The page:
EV Sales Could Soar As Affordable Options Hit The Market

Electric vehicles (EVs) have certainly grown in popularity over the last decade or so, but more drivers could be tempted to swap their petrol or diesel car for a greener option if the price of EVs falls. 

There could be a high demand for electric vehicle charging courses over the next year, as manufacturers are beginning to address the biggest obstacle for the EV market, which is cost.

Consequently, some of the biggest car dealers are releasing cheaper models, which will appeal to a broader market, raising sales figures. 


EVs available for less than £8k

The most affordable EV available at the moment is the Citroen Ami, which starts at £7,695.

This is ideal for drivers who only need their car in the city, as it has a speed limit of 28 mph. 

Therefore, it is intended for short distances, as its range is limited to 47 miles. It also lacks airbags and antilock brakes, and it feels more like a quad bike than a car. 

However, it is a good option for those who want to do their bit for the environment and just need a vehicle to potter around town with. 

When it comes to a more robust EV, the Dacia Spring is available for £14,995. This car has a 45 bhp motor, 26.8kWh battery, and can go from zero to 62 mph in 14 seconds. Its range is 137 miles, so drivers can cover a more reasonable distance.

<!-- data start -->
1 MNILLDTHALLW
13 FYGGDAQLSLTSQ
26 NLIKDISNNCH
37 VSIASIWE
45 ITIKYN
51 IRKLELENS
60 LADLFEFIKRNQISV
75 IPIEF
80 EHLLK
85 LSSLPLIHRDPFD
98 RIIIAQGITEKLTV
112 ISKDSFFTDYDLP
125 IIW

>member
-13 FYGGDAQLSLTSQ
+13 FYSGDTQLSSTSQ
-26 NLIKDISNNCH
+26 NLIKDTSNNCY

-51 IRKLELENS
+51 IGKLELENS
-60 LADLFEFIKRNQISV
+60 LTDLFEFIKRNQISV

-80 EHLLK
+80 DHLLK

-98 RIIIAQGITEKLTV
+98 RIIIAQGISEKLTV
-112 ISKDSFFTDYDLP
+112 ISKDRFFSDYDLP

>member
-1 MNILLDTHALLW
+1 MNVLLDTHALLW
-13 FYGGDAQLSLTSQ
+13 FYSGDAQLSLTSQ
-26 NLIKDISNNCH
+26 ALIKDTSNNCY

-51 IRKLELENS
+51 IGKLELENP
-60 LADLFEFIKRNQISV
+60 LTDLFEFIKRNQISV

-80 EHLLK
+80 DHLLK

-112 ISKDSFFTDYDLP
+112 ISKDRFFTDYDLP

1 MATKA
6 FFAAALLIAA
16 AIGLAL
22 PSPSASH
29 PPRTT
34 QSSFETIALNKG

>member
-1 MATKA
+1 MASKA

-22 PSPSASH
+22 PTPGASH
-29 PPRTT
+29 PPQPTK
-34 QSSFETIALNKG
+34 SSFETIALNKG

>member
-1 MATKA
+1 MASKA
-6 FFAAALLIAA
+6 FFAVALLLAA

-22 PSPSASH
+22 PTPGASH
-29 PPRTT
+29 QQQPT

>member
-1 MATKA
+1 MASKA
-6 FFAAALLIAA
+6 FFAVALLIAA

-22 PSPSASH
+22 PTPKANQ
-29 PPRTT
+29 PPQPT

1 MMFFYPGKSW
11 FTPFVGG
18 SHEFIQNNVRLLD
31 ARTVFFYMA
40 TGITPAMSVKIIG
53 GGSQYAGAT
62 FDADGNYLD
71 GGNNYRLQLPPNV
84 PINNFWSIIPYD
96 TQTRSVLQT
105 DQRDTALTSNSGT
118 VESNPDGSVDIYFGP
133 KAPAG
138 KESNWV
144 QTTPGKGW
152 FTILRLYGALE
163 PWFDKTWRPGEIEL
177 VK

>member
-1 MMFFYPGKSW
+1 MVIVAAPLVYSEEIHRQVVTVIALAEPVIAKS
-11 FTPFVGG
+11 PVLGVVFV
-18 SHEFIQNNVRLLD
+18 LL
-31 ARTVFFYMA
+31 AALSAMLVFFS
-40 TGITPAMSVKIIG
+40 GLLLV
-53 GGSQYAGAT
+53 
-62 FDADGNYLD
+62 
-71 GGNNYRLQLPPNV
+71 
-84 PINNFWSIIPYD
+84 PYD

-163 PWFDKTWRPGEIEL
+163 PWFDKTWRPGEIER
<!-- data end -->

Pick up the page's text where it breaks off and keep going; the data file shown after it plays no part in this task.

However, they will need to recharge their vehicle every couple of hours or so. 

For a more advanced EV, the BYD Dolphin can be bought for £25,490. This hatchback has a range of 211 miles, though the higher model can cover 265 miles. 


Rise in new EV registrations

While EVs are still more expensive than petrol or diesel cars, there has been a rise in the number of new car registrations for hybrid electric vehicles (HEV), battery electrical vehicles (BEV) and plug-in hybrid electric vehicles (PHEV). 

According to the Society of Motor Manufacturers and Traders (SMMT), new HEV registrations rose by 19.6 per cent from March 2023 to March 2024, vehicle BEV registrations increased by 3.8 per cent and PHEVs soared by 36.7 per cent. 

At the same time, the number of new diesel cars that were registered dropped by 2.7 per cent over the year. 

SMMT also reported that EVs now account for a large share of the market, with HEVs, BEVs, and PHEVs taking up 14 per cent, 15.2 per cent and 7.7 per cent of the sector respectively. 

Petrol vehicles still hold more than half of the market share (55.7 per cent), but only 7.3 per cent are taken up by diesel cars.

SMMT chief executive Mike Hawes noted that while manufacturers continue to provide “compelling offers” of EVs, more needs to be done to drive sales of EVs and reduce the impact of climate change. 

“Government support for private consumers – not just businesses and fleets – would send a positive message and deliver a faster, fairer transition on time and on target,” he stated. 

Though private sales might not be as high as SMMT had expected to see, strong sales of business EVs means it is essential there are enough e-charging points around the country, particularly on motorways. 

Businessmen and women often have to travel frequently between cities to see different clients and companies, so need to have easy access to charging zones to make sure their EV does not run out of fuel.